Sadly, nursing homes are habitually understaffed. With the novel coronavirus pandemic, staff shortages are even worse. However, nursing homes and assisted living facilities are known to keep resident to staff ratios high, and staff numbers low, in an effort to boost profits. These facilities are notorious for placing profits over people, which can ultimately lead to serious injuries and death.

The staff at nursing homes and assisted living facilities are not always properly trained on infection control measures, which means they are often unaware of the policies and procedures to prevent infection. It has been documented that Florida nursing homes have struggled with infection control. There have been repeated instances of workers failing to wash their hands as they move between patients.

The CDC has released new regulations for how to prevent the spread of COVID-19 in nursing home and assisted living facilities, which include:

  • Implementing symptom screening policies
  • Restricting visitors and nonessential personnel
  • Active screening of health care personnel, including documenting respiratory symptoms and temperature
  • Training staff on infection control
  • Restricting resident movement and group activities

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ball-2585603_640-150x150A nursing home in Baker County that saw a sudden spike of 10 coronavirus cases said the illness was bought into the facility from someone who was recently moved to the facility.

The Macclenny Nursing and Rehab Center suddenly found that 10 patients in the facility had been infected with COVID-19 as of Thursday. Only one other case of the infection had been reported in the county prior to the outbreak in the nursing home, the Florida Department Health data showed on the coronavirus dashboard.

Susan Kaar, vice president of compliance and quality management for the nursing home’s owning company Southern Healthcare Management LLC, said the facility’s first confirmed case was a resident who was admitted to the center after being at a local hospital. While monitoring residents, the center noticed others displaying symptoms associated with COVID-19 and tested them. The virus spread rather quickly. All victims of coronavirus were transferred to a local hospital. 

As a proactive and preventative measure, all patients and staff were tested for the virus. This is when the additional cases were found. 

It is unclear how many of the 10 victims were elderly patients and how many were staff. 

The facility says it is collaborating with the local Department of Health. .

Baker County Commission Chair James Bennett Friday said county first responders have handled the situation and the jurisdiction is taking the outbreak in stride.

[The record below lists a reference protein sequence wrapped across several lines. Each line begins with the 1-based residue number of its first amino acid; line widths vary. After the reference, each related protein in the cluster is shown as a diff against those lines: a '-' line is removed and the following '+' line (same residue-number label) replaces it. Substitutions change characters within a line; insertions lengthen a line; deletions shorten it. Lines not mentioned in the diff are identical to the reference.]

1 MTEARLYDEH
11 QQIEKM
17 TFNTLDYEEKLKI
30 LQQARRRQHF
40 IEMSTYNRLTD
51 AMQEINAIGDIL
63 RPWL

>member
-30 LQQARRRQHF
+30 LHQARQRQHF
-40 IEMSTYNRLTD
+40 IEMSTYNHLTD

As of Monday, the DOH coronavirus dashboard said Baker County had 12 victims of the illness with no deaths. The dashboard indicates the age range of the 12 victims is 24 to 97. 

The total number of COVID-19 cases in Florida is at 12,350, as of Monday. The number of residents that have tested positive for coronavirus are 11,961. The number of hospital admissions are 1,555 and the number of deaths are 221. 

Due to the coronavirus pandemic, nursing homes are experiencing a shortage of caregivers. Regulators are now allowing “personal care attendants” to perform more hands-on functions normally handled by certified nursing assistants, according to the state Agency for Health Care Administration. In addition, the state of Florida is temporarily waiving a live-scan fingerprinting requirement for new employees who work with residents because fingerprinting vendors are shut down, according to an emergency order. Instead of fingerprinting, nursing homes are required to conduct background checks through several sources, according to the order. The waiver is in effect for 30 days and is due to expire April 27 unless extended.

Nursing Homes Still Have a Duty of  Care to Residents 

Florida nursing home and assisted living facilities owe their residents a duty of reasonable care to prevent the spread of coronavirus. Elderly nursing home residents and residents with underlying health issues are at an increased risk of dying from coronavirus. Because of this, nursing homes and assisted living facilities must take extra precautions to prevent coronavirus from spreading throughout their facilities. 

When nursing homes and assisted living facilities do not take the necessary steps to protect their residents from coronavirus, this could translate to negligence. Any residents who suffer harm or die from being infected with coronavirus have a legal right to bring a lawsuit against a negligent nursing home or assisted living facility.

Nursing Homes Must Take Extra Precautions